An organizing storm system located off the U.S. East Coast will bring coastal flooding and wind-whipped rains to portions of the Mid Atlantic and New England coasts. The greatest impacts will be between Virginia and Massachusetts.
For now, the National Hurricane Center doesn’t expect this system, which is really two merging into one, to become a tropical cyclone. Cloudiness and showers located off the mid-Atlantic coast of the United States are associated with a non-tropical area of low pressure that is producing gale-force winds. This system is forecast to strengthen as a non-tropical low off the east coast of the United States during the next day or so. Environmental conditions are expected to be unfavorable for significant subtropical or tropical cyclone development through the end of the week as it meanders offshore the United States. Regardless of development, this system is expected to bring strong winds, coastal flooding, and rough surf to portions of the mid-Atlantic and northeastern United States coasts through late week. The elongated area of low pressure located a few hundred miles southeast of Cape Hatteras, North Carolina that has also been tracked by the National Hurricane Center is becoming poorly defined. Upper level winds remain only marginally favorable for some additional development today. By tonight, the system is forecast to merge with the low off the east coast of the United States, creating the single coastal storm.
With week steering currents, the low pressure system forming will be anchored offshore of the Mid Atlantic region through the end of the week. This low will pinwheel offshore of New Jersey and Delaware through Friday, shifting a little each day, but not significantly until Saturday as a cold front approaches the area. With the low being offshore of the area, and strengthening at times, winds will be gusty across portions of the Mid Atlantic and southern New England, reaching 25-35 mph, with coastal areas possibly reaching 35-40 mph at times Thursday through Friday.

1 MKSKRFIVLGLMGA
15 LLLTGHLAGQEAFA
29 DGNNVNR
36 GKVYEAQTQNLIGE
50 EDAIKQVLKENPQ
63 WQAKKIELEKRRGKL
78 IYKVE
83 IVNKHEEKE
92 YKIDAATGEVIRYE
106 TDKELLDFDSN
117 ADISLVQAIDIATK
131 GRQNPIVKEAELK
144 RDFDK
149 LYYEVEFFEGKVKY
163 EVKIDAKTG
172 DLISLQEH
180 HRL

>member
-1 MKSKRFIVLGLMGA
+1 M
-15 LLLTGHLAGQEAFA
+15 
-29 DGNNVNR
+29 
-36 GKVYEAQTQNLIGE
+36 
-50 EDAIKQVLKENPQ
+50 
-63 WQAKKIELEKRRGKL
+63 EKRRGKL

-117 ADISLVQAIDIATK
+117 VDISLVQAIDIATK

Because the storm system center is forecast to remain off-shore, most precipitation is expected to remain off-shore too. However, southeastern New England, especially the Cape Cod area, could see heavy rain, with more than 5″ possible from now through Saturday afternoon. Farther west, less rain will fall, with less than a quarter inch expected west of I-95 in New Jersey and I-87 in New York State.
In addition to rain and wind, the prolonged northeast to easterly winds on the Mid Atlantic and New England coasts will create rough surf, rip currents, beach erosion, and coastal flooding. With the threat of coastal flooding, the National Weather Service has begun to issue coastal flood advisories for portions of Virginia, Maryland, Delaware, New Jersey, New York, Rhode Island, and Massachusetts.
As we go into Saturday, a cold front will be approaching the area from the west, which will help push the low pressure out to sea. The front will finally move across the region being impacted by the coastal storm overnight Saturday into Sunday morning. There will be a chance of showers associated with the front, although the moisture and lift associated with the front weaken as it moves eastward. As such, most precipitation will fall from the coastal storm, not the frontal system that’ll boot it out to sea.
The front will push offshore and south of the northern Mid Atlantic through Sunday, and most areas will be dry as weak high pressure may affect the northeast. However, an area of low pressure may develop in the central and southern Mid Atlantic along the boundary, bringing rain just to the south of Delaware Sunday night into Monday. The rest of the northeast will remain dry into Monday.